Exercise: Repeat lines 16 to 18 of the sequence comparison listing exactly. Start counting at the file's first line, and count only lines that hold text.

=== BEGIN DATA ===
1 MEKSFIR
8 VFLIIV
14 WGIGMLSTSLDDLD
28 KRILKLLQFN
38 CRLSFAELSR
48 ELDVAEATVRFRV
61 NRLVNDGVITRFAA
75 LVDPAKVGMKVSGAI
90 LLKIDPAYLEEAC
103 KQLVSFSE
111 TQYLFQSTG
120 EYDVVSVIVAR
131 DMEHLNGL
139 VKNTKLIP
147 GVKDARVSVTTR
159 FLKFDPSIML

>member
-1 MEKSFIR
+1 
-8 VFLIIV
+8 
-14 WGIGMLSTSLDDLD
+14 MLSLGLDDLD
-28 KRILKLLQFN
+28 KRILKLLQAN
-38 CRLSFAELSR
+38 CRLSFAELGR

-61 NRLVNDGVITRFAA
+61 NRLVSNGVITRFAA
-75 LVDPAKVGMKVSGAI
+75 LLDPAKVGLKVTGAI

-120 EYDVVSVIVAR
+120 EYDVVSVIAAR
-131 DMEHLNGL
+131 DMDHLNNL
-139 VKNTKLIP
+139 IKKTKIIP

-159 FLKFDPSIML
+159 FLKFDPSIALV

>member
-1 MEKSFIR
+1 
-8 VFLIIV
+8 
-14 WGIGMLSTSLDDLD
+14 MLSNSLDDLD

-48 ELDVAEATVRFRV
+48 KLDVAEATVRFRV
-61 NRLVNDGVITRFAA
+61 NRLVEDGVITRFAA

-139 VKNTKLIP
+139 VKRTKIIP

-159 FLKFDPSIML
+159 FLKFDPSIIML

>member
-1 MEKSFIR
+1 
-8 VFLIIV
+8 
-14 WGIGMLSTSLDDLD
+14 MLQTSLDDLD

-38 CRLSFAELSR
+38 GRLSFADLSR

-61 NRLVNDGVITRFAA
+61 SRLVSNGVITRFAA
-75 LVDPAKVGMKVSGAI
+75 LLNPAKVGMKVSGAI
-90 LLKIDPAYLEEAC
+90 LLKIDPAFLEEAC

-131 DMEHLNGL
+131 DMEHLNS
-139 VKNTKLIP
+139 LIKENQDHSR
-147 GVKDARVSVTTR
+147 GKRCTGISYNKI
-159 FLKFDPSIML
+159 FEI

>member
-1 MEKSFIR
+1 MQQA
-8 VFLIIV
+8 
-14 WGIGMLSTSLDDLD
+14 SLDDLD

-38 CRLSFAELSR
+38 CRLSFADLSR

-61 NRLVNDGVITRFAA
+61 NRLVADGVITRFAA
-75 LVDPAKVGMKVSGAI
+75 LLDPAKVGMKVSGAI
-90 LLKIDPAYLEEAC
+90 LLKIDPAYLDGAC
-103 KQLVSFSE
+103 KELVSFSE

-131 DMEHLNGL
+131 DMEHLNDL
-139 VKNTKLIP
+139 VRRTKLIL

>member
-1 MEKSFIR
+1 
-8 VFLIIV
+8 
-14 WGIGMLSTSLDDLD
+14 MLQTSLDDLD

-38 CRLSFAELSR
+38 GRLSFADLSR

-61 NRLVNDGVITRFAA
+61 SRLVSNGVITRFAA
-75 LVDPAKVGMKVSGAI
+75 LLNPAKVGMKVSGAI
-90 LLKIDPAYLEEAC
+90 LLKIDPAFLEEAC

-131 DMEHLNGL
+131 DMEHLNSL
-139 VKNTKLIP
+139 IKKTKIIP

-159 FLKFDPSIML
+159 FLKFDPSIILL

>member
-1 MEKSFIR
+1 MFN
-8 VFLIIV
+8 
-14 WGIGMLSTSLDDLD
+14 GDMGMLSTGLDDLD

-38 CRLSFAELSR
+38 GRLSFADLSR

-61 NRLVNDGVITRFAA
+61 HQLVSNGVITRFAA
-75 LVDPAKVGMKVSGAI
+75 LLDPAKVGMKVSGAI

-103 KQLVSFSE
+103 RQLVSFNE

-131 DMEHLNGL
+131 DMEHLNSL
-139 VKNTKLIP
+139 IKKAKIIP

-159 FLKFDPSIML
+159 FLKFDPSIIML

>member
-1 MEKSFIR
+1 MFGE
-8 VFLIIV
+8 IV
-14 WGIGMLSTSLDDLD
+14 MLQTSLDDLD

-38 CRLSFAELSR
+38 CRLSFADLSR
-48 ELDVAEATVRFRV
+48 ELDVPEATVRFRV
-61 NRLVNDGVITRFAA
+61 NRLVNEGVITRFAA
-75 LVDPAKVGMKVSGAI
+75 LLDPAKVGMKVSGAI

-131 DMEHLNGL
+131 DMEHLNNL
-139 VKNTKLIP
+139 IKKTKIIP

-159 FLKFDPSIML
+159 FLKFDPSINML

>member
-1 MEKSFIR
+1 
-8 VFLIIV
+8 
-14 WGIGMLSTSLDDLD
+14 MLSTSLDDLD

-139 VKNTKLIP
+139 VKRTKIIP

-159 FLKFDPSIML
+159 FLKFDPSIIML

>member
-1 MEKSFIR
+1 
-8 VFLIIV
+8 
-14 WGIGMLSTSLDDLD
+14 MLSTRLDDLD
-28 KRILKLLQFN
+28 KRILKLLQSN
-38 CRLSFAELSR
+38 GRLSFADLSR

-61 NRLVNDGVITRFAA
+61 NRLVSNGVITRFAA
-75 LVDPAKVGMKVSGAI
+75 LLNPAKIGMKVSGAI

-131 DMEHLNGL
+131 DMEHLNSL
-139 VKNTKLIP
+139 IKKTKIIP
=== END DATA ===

159 FLKFDPSIML

>member
-1 MEKSFIR